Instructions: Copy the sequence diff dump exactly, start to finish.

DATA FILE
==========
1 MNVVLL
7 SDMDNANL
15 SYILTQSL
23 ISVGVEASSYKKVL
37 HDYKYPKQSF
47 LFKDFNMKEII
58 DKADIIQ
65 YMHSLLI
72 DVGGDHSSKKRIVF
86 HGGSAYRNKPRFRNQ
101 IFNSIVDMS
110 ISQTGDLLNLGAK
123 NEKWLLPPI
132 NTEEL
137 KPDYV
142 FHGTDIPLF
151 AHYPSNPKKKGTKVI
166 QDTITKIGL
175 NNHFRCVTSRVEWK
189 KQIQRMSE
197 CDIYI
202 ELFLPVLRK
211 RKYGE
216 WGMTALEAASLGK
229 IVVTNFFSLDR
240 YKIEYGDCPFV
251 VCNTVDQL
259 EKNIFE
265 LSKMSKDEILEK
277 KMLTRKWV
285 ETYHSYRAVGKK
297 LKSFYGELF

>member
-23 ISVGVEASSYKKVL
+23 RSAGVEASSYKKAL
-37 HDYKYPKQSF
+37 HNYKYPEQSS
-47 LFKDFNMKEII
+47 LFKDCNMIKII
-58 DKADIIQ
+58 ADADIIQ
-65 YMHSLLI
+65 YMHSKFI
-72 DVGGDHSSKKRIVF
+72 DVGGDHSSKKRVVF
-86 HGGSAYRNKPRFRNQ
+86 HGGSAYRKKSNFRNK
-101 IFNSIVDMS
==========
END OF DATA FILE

1 MNVVLL
7 SDMDNANL
15 SYILTQSL
23 ISVGVEASSYKKVL
37 HDYKYPKQSF
47 LFKDFNMKEII
58 DKADIIQ
65 YMHSLLI
72 DVGGDHSSKKRIVF
86 HGGSAYRNKPRFRNQ
101 IFNSIVDMS
110 ISQTGDLLNLGAK
123 NEKWLLPPI
132 NTEEL
137 KPDYV
142 FHGTDIPLF
151 AHYPSNPKKKGTKVI
166 QDTITKIGL
175 NNHFRCVTSRVEWK
189 KQIQRMSE
197 CDIYI
202 ELFLPVLRK
211 RKYGE
216 WGMTALEAASLGK
229 IVVTNFFSLDR
240 YKIEYGDCPFV
251 VCNTVDQL
259 EKNIFE
265 LSKMSKDEILEK
277 KMLTRKWV
285 ETYHSYRAVGKK
297 LKSFYGELF

>member
-23 ISVGVEASSYKKVL
+23 RSAGVEASSYKKAL
-37 HDYKYPKQSF
+37 HNYKYPEQSS
-47 LFKDFNMKEII
+47 LFKDCNMIKII
-58 DKADIIQ
+58 ADADIIQ
-65 YMHSLLI
+65 YMHSKFI
-72 DVGGDHSSKKRIVF
+72 DVGGDHSSKKRVVF
-86 HGGSAYRNKPRFRNQ
+86 HGGSAYRKKSNFRNK
-101 IFNSIVDMS